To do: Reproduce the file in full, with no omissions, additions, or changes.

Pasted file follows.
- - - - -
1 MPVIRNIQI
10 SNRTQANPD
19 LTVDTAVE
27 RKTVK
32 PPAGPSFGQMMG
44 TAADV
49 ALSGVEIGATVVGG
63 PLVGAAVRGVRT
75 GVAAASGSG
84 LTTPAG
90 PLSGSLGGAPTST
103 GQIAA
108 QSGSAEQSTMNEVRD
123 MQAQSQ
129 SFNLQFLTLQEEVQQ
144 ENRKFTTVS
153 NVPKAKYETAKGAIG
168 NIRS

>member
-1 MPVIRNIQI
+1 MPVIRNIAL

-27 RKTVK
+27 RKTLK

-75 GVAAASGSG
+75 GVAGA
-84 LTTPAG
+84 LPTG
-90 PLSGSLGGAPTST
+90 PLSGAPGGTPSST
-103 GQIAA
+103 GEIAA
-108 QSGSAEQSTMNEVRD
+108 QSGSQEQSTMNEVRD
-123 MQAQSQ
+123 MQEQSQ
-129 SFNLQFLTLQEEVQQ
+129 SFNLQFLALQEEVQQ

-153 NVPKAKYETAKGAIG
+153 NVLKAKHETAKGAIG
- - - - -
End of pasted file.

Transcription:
1 MPVIRNIQI
10 SNRTQANPD
19 LTVDTAVE
27 RKTVK
32 PPAGPSFGQMMG
44 TAADV
49 ALSGVEIGATVVGG
63 PLVGAAVRGVRT
75 GVAAASGSG
84 LTTPAG
90 PLSGSLGGAPTST
103 GQIAA
108 QSGSAEQSTMNEVRD
123 MQAQSQ
129 SFNLQFLTLQEEVQQ
144 ENRKFTTVS
153 NVPKAKYETAKGAIG
168 NIRS

>member
-1 MPVIRNIQI
+1 MPVIRNIAL

-27 RKTVK
+27 RKTLK

-75 GVAAASGSG
+75 GVAGA
-84 LTTPAG
+84 LPTG
-90 PLSGSLGGAPTST
+90 PLSGAPGGTPSST
-103 GQIAA
+103 GEIAA
-108 QSGSAEQSTMNEVRD
+108 QSGSQEQSTMNEVRD
-123 MQAQSQ
+123 MQEQSQ
-129 SFNLQFLTLQEEVQQ
+129 SFNLQFLALQEEVQQ

-153 NVPKAKYETAKGAIG
+153 NVLKAKHETAKGAIG